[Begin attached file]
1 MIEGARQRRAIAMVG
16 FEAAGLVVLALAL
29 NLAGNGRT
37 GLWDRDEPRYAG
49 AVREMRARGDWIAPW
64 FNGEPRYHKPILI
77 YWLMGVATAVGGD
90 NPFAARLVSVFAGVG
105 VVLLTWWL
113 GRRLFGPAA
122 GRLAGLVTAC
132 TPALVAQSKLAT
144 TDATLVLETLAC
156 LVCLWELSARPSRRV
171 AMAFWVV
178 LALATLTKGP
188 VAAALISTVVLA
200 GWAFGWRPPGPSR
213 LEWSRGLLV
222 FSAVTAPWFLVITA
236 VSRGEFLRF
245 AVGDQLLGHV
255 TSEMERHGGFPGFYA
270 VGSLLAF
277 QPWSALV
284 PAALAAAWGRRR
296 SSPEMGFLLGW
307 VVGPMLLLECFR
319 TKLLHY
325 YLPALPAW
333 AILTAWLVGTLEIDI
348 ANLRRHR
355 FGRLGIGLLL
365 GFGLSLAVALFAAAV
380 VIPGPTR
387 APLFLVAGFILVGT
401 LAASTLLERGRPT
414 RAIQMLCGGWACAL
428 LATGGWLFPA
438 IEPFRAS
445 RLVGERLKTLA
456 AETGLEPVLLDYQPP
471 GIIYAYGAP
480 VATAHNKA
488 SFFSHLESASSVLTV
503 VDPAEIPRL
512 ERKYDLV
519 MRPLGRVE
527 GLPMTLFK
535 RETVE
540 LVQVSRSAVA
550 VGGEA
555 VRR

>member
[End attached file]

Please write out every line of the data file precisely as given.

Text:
1 MIEGARQRRAIAMVG
16 FEAAGLVVLALAL
29 NLAGNGRT
37 GLWDRDEPRYAG
49 AVREMRARGDWIAPW
64 FNGEPRYHKPILI
77 YWLMGVATAVGGD
90 NPFAARLVSVFAGVG
105 VVLLTWWL
113 GRRLFGPAA
122 GRLAGLVTAC
132 TPALVAQSKLAT
144 TDATLVLETLAC
156 LVCLWELSARPSRRV
171 AMAFWVV
178 LALATLTKGP
188 VAAALISTVVLA
200 GWAFGWRPPGPSR
213 LEWSRGLLV
222 FSAVTAPWFLVITA
236 VSRGEFLRF
245 AVGDQLLGHV
255 TSEMERHGGFPGFYA
270 VGSLLAF
277 QPWSALV
284 PAALAAAWGRRR
296 SSPEMGFLLGW
307 VVGPMLLLECFR
319 TKLLHY
325 YLPALPAW
333 AILTAWLVGTLEIDI
348 ANLRRHR
355 FGRLGIGLLL
365 GFGLSLAVALFAAAV
380 VIPGPTR
387 APLFLVAGFILVGT
401 LAASTLLERGRPT
414 RAIQMLCGGWACAL
428 LATGGWLFPA
438 IEPFRAS
445 RLVGERLKTLA
456 AETGLEPVLLDYQPP
471 GIIYAYGAP
480 VATAHNKA
488 SFFSHLESASSVLTV
503 VDPAEIPRL
512 ERKYDLV
519 MRPLGRVE
527 GLPMTLFK
535 RETVE
540 LVQVSRSAVA
550 VGGEA
555 VRR

>member